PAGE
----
After Diana Kleymenova, a nail artist in Moscow, Russia, had her wisdom tooth removed, she felt the surprising urge to recreate that tooth as a design for her nails. From there, her obsession with tooth-like manicures was born. Dental-themed nail art and sharpened claws have now become the artist’s signature designs. “To me, claws seem more natural than our nails,” she told NYLON. “It’s like we were supposed to be born with claws, which is why I love the shape.”
Kleymenova is just one of the global nail artists who are making the world of polished nail art more grotesque and surreal. Other sectors of the beauty space have already shown their darker sides. From the rise of unsettling beauty accounts like @MakeupBrutalism to faux botched lip filler walking down the Barragán runway and Doja Cat’s bruised Balenciaga makeup last year, we’ve seen “ugly” fashion trends turn into even uglier beauty trends. Nails, it seems, are one of the last frontiers when it comes to the beauty trend cycle taking a grosser turn. For Kleymenova, tooth-nails are just the beginning.
“I like things that people usually avoid,” says Kleymenova. “I am inspired by natural textures, insects, mushrooms, animals, and details of the human body.” Aside from using the polishes and tools you would expect to find in a manicure kit, Kleymenova also uses snakeskin, insects, tree bark, dry plants, and animal bones in her designs. For her teeth nail art, she constructs the shapes out of poly gel and gel polishes. For the claw designs, she adds soil and dust into that mix.
Kleymenova is finding a growing audience for her peculiar manicures. “People’s boundaries of beauty are expanding and more artists are finding their audience among those who want far from a basic mani,” she says. Juan Alvear, a New York nail artist, compares today’s growing grotesque nail art trend to the city, itself. “There’s an allure to the uncomfortable and strange because it stands out,” he says. “I think New York is the perfect example of that. It’s not for everyone, but it’s special.”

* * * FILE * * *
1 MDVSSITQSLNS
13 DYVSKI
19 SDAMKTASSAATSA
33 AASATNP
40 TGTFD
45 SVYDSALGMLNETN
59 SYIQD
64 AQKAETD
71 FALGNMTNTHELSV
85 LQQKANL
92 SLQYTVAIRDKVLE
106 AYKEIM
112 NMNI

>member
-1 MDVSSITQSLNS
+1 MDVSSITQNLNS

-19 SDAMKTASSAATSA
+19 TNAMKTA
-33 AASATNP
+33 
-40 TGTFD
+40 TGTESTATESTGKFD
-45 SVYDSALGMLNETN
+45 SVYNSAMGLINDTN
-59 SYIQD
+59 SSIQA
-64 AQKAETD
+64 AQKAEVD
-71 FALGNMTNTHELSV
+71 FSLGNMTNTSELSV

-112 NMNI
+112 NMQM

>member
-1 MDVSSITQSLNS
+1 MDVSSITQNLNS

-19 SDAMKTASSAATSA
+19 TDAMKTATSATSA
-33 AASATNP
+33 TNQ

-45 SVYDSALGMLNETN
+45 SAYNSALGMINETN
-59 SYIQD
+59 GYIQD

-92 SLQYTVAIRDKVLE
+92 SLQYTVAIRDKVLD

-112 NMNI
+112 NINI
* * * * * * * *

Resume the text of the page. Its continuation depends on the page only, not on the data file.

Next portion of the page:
While studying painting and sculpture at Cooper Union, Alvear began incorporating nail polish into his artwork. Soon enough, his studio became a destination for friends who wanted their nails painted, and he began creating small sculptures to adorn nails with. “I like transforming the expected into something stranger, something from a dream or even a nightmare,” he says. “I like it when I make something and I can’t tell if I love it or hate it. Or when things don’t quite make sense. There’s something cool about when the familiar becomes unfamiliar.”
Alvear is currently working on his spin on an aquarium nail design. “Stay tuned,” he laughs. His previous nail art experiments have included barbed wire nails, duck-shaped nail art with steel spikes, and otherworldly sculptural designs — leading him to work with celebrities like Julia Fox, Coi Leray, Charli XCX, and Rico Nasty. Even Ice Spice’s colorful duck nails in her “Deli” music video were Alvear’s designs. There’s no denying that the artist has an affinity for the divisive shape. “The duck shape is a little surreal and has a fever dreams vibe,” he says.
For Alvear, the appeal of spiked and studded duck nails is in the subversion of the standard. “I like the idea of a nail growing into a shape that it wouldn’t logically grow into,” he says. In many ways, the grotesque nail art trend itself follows this formula. After years of being told our nails need to be clean, well-kept, long, and perfectly painted, artists like Kleymenova and Alvear are here to tell you that can also look shocking and unexpected — perhaps even taking the shape of yellowing teeth.